Last Action Hero quickly became a production marred by Schwarzenegger’s ideas, the studio’s meddling, and feedback from Columbia’s marketing department about appealing to various demographics. The star convinced Columbia to pay screenwriter William Goldman—whose The Princess Bride (1985) was seen as a model for genre deconstruction—to provide an uncredited rewrite for a cool $1 million. Goldman turned what was originally an evil movie theater projectionist into a nostalgic old fart, built up Danny’s innocence by making him a preadolescent instead of a teen, boosted the secondary villain Benedict (similar to how Count Rugen is much more intimidating than Prince Humperdinck in The Princess Bride), and turned Slater into a more interactive hero instead of a mindless character behaving as he was intended. The director observed, “Goldman gave Arnold a character to play, and he excised 150 toilet jokes.” Carrie Fisher, another of Hollywood’s go-to script doctors from the era, also completed a draft that, according to Columbia, would account for the female perspective; however, watching the film, it’s difficult to imagine of what that might consist.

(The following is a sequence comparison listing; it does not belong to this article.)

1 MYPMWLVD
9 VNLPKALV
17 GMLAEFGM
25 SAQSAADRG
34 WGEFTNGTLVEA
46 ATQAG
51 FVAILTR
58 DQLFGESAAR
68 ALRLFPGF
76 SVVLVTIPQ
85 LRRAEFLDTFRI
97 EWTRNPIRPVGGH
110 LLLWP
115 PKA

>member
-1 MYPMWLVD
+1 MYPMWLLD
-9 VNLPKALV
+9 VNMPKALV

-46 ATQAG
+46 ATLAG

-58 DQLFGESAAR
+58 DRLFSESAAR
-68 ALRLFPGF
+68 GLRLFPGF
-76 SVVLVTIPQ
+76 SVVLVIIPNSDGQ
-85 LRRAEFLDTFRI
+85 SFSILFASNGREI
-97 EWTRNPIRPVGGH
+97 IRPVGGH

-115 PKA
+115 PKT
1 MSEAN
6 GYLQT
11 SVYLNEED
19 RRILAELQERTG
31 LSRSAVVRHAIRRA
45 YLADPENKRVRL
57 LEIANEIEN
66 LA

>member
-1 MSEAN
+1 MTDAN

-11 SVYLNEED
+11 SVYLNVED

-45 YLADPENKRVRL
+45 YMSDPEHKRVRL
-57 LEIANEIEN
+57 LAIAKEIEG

Meanwhile, everyone and no one was in charge. Columbia chairman Mark Canton was so intent on micromanaging the production that he paid $1 million to the credited producer, Steve Roth, to back away, a tactic he had attempted on the production of The Bonfire of the Vanities (1990) during his time at Warner Bros. to disastrous effect. Schwarzenegger took on the role of executive producer, seeing the title as his ticket to oversee every aspect of production. Columbia wrote whatever checks necessary to please their actor, and they pressured McTiernan to hit their June 18, 1993 release date, despite the crammed production schedule. Still, they spared no expense to move the production along, ballooning the budget to $85 million, not to mention countless more dollars spent on marketing. By contrast, Universal’s Jurassic Park, released only a week before Last Action Hero, cost about $63 million and made over $1 billion. Eventually, it was Jurassic Park’s dominance at the box office that took the blame for Last Action Hero’s measly $50 million in domestic grosses.